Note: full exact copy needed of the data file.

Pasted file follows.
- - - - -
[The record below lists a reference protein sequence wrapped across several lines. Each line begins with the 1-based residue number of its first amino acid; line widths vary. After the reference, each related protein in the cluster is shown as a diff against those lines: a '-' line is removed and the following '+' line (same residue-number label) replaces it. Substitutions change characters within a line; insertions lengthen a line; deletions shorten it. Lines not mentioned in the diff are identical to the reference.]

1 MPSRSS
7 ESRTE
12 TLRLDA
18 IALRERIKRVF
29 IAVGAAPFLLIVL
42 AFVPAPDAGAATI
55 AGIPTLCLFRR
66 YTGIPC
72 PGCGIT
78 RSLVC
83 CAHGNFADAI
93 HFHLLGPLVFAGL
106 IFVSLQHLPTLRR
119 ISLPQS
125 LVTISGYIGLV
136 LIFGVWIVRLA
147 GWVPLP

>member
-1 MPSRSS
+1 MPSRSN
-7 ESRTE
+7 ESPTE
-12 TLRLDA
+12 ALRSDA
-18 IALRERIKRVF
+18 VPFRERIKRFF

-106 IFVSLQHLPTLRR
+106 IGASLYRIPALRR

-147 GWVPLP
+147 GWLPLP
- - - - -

[The record below lists a reference protein sequence wrapped across several lines. Each line begins with the 1-based residue number of its first amino acid; line widths vary. After the reference, each related protein in the cluster is shown as a diff against those lines: a '-' line is removed and the following '+' line (same residue-number label) replaces it. Substitutions change characters within a line; insertions lengthen a line; deletions shorten it. Lines not mentioned in the diff are identical to the reference.]

1 MPSRSS
7 ESRTE
12 TLRLDA
18 IALRERIKRVF
29 IAVGAAPFLLIVL
42 AFVPAPDAGAATI
55 AGIPTLCLFRR
66 YTGIPC
72 PGCGIT
78 RSLVC
83 CAHGNFADAI
93 HFHLLGPLVFAGL
106 IFVSLQHLPTLRR
119 ISLPQS
125 LVTISGYIGLV
136 LIFGVWIVRLA
147 GWVPLP

>member
-1 MPSRSS
+1 MPSRSN
-7 ESRTE
+7 ESPTE
-12 TLRLDA
+12 ALRSDA
-18 IALRERIKRVF
+18 VPFRERIKRFF

-106 IFVSLQHLPTLRR
+106 IGASLYRIPALRR

-147 GWVPLP
+147 GWLPLP